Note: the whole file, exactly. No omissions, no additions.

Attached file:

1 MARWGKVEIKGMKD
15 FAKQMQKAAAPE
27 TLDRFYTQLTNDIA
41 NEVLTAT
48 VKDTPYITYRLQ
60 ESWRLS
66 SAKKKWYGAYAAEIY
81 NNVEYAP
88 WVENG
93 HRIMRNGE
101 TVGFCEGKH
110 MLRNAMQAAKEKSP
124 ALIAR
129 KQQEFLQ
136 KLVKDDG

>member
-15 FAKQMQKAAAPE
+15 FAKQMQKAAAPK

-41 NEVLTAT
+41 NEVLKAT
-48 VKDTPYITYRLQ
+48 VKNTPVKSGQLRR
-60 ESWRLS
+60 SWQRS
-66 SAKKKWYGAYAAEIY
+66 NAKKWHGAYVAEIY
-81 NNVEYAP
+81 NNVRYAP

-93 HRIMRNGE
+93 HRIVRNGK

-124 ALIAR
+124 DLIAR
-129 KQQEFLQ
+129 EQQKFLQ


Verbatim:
1 MARWGKVEIKGMKD
15 FAKQMQKAAAPE
27 TLDRFYTQLTNDIA
41 NEVLTAT
48 VKDTPYITYRLQ
60 ESWRLS
66 SAKKKWYGAYAAEIY
81 NNVEYAP
88 WVENG
93 HRIMRNGE
101 TVGFCEGKH
110 MLRNAMQAAKEKSP
124 ALIAR
129 KQQEFLQ
136 KLVKDDG

>member
-15 FAKQMQKAAAPE
+15 FAKQMQKAAAPK

-41 NEVLTAT
+41 NEVLKAT
-48 VKDTPYITYRLQ
+48 VKNTPVKSGQLRR
-60 ESWRLS
+60 SWQRS
-66 SAKKKWYGAYAAEIY
+66 NAKKWHGAYVAEIY
-81 NNVEYAP
+81 NNVRYAP

-93 HRIMRNGE
+93 HRIVRNGK

-124 ALIAR
+124 DLIAR
-129 KQQEFLQ
+129 EQQKFLQ